Consolations by Ann E. Kottner

For Melanie, who told me to, and Marcia, who knew Louise

"Make something beautiful from this,"
she insisted,
before we said goodbye, weeks later.
Not so absurd a request;
I've done it in the past:
Haiti, the Challenger, Pan Am 103,
the random shove in front of a subway train,
even Nagasaki.
I am not the only one.
Boethius, in his confinement,
wrote of philosophy,
Malory, tales of bravery
and betrayals.

At that moment, it seemed impossible
with the uncountable dead
and the tally of art obliterated:
Miro's tapestry incinerated,
Nevelson's relief crushed,
Fritz Koenig's bronze globe
cracked like an unsound bell, and
scattered through the wreckage,
the twisted remains
of Calder's playful fantasy,
splashes of red
against the unrelenting grey
of a scorched reality
each priceless, lost, unreproduceable
as lives.

Across the river, the Pile still burned,
the digging was called search and rescue
as though anyone could still be left alive.
Searching myself, I checked the news, read the paper,
bit my tongue and chewed my nails over
what was written there
only raw facts, rage, and speculation,
nothing to keep a soul alive.

Each morning, for days after
two wonders of engineering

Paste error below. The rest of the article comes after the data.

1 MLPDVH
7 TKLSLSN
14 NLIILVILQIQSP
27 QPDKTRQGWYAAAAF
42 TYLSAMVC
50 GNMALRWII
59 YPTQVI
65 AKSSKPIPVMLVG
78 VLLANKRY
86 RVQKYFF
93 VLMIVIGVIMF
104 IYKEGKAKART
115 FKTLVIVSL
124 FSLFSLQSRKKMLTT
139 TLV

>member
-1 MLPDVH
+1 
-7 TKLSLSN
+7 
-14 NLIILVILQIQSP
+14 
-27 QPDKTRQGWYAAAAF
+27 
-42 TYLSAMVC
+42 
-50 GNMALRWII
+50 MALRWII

slammed into two wonders of architecture,
eradicating all four,
I opened every shade and curtain,
every window,
to the cool fall air and blue skies
the moment I rose,
wanting clarity and illumination
though there was none.

Nor was there comfort
in other things I love:
not sleep, not beauty, not food.
In those days of the burning,
no music was consoling but the sound
of human voices, live and speaking
through the phone, in the street,
singing in performance or grief.
Otherwise, only silence seemed right:
contemplative, respectful,
the better to gather shattered thoughts
and give form to inchoate prayers,
the better to hear sirens and warnings,
the praise of heroes,
choirs singing requiescat in pace.

And beyond that,
only poems, like sweet water,
were any balm.
Like music, they were
full of voices,
weaving, painting, sculpting
language, the most malleable of media,
and most ephemeral,
but all we had left, then.
Friends and strangers
bound in common horror,
we sent each other
distillates of wisdom and hope
in the shape of verse
free or rhymed or blank, taut
with the knowledge that
elsewhere, others had been through this
before, or something worse,
and found hope and comfort,
or against all odds
learned something
only art could teach.